Believability of Cigarette Warnings About Addiction: National Experiments of Adolescents and Adults

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Oxford University Press
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© The Author(s) 2017. Published by Oxford University Press on behalf of the Society for Research on Nicotine and Tobacco. All rights reserved. For permissions, please e-mail: journals.permissions@oup.com.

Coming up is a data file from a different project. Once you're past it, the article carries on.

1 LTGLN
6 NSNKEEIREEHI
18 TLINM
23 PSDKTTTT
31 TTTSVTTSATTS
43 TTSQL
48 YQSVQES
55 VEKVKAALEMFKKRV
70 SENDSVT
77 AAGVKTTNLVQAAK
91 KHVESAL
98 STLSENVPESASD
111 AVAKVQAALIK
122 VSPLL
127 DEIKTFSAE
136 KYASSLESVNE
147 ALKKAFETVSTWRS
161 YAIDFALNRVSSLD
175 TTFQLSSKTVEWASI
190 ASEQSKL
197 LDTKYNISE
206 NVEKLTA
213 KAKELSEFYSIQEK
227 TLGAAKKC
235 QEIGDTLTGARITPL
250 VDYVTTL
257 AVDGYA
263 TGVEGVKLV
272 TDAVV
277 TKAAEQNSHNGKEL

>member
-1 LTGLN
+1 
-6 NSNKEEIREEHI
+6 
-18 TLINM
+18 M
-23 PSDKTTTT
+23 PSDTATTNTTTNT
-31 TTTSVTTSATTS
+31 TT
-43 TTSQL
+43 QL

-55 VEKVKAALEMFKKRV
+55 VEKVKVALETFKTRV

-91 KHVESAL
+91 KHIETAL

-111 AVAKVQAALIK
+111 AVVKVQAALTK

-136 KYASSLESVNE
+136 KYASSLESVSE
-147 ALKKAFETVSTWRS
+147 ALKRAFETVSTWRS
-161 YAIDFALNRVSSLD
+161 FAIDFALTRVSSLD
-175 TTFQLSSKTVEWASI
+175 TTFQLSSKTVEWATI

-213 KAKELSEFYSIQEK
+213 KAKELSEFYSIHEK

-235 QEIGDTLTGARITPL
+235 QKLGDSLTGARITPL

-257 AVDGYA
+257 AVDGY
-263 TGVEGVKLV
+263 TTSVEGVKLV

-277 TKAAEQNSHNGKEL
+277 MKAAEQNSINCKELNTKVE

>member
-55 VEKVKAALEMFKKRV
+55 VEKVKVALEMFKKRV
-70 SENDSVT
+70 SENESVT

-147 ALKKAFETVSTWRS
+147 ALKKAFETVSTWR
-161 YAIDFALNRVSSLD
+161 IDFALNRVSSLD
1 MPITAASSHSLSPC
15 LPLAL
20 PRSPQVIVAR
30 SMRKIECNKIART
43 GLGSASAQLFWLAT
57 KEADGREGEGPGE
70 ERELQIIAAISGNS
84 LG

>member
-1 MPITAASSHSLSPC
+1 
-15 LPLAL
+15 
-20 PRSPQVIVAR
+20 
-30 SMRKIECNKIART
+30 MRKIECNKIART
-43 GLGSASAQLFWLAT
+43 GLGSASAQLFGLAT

ISSN
1462-2203
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1469-994X
D.O.I.
10.1093/ntr/ntx185
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Abstract